In part by offering enough space to help keep creativity and commerce local, Sunset Park’s industrial renaissance has seen a number of apparel labels among new tenants at its flagship development, Industry City. Local shopaholics’ favorite Steven Alan, swimsuit designer Malia Mills, men’s lifestyle brand Ball and Buck, and footwear brand Marc Joseph have become tenants recently, joining several longtime local fashion design tenants. With a nod to the city’s colorful history, a recent Crain’s NY article highlighted this trend with a story titled, “Gaggle of Garmentos Grows in Industry City.”
Industry City is also home to a dozen “cut and sew” companies (small factories where garments are assembled), which have recently relocated from the Garment District. The promise of on-site manufacturing has enticed fashion firms to follow. Marvin Schein and Sal Rusi of Salmar Properties are marketing the two massive 1916 buildings that make up Liberty View Industrial Plaza to tenants priced out of the Garment District. The developers have leased a 160,000-square-foot space to Manufacture New York. And the city recently announced plans for a $3.5 million investment in this new fashion epicenter, known as the the Manufacturing Innovation Hub for Apparel, Textiles & Wearable Tech.
THE NEW RULES
The rules of the fashion industry are changing. For example, according to Benish Shah, CEO of the Midtown-based fashion crowdfunding platform Before the Label, “When you look at it in the long run, it’s often more economical to produce in New York rather than abroad. Producing abroad involves additional costs; an emerging designer can end up spending more and ending up with excess inventory. Instead, produce locally. It may cost more per piece, but you will only produce what you need and have more quality control. And you’re bringing business back to New York City.”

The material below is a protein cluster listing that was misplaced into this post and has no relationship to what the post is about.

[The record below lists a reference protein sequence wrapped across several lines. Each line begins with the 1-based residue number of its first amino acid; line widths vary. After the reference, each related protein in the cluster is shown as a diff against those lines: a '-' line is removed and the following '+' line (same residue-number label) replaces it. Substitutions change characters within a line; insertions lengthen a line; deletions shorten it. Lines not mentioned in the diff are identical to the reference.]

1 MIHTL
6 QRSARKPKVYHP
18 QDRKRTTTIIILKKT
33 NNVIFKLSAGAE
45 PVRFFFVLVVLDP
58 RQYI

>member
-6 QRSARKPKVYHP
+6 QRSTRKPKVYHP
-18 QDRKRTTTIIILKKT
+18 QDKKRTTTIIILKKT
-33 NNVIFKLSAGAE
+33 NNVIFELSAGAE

Companies like Before the Label are also using new tech resources to rewrite the rules: In this crowdfunding model, backers get first dibs on fabulous fashions and designers get backing from their fans, making it a classic collaboration between “what the customer wants and the beauty that designers create,” and allowing designers to assess consumer demand.
The Etsy offices in DUMBO via Etsy
From “Man Repeller” Leandra Medine to teenaged Style Rookie Tavi Gevinson to Instagram, Pinterest and YouTube, social media and blogs have nearly surpassed fashion glossies and celebrity stylists in trendsetting power; street fashion has gone digital and global. E-commerce platforms that speak to specific tastes and markets–like the Brooklyn-based Etsy–have global reach and accessibility for designers and merchandisers. And there is a renewed local focus: Curated artist and makers’ markets like the Brooklyn Flea and numerous pop-up shops are making locally-created work a major fashion “do.”
Outside at Lincoln Center during New York Fashion Week via Victoria Pickering via flickr
Just as street style (at both the high and low ends) has supplanted the rarified atmosphere of haute couture, contemporary designers will need to find new and creative ways to launch, promote, and fund their careers. The future of the global fashion industry will be a changed one, and there are plenty of questions–involving logistics, economics, demographics, geography, and technology–that need to be addressed. With those questions come new risks and exciting rewards. As a city where–to quote the FIT motto–creativity gets down to business, NYC is poised to keep the top spot sewn up.
Check out The Museum at FIT, which is featuring an exhibition called “Global Fashion Capitals” from June 2nd through November 14th of 2015.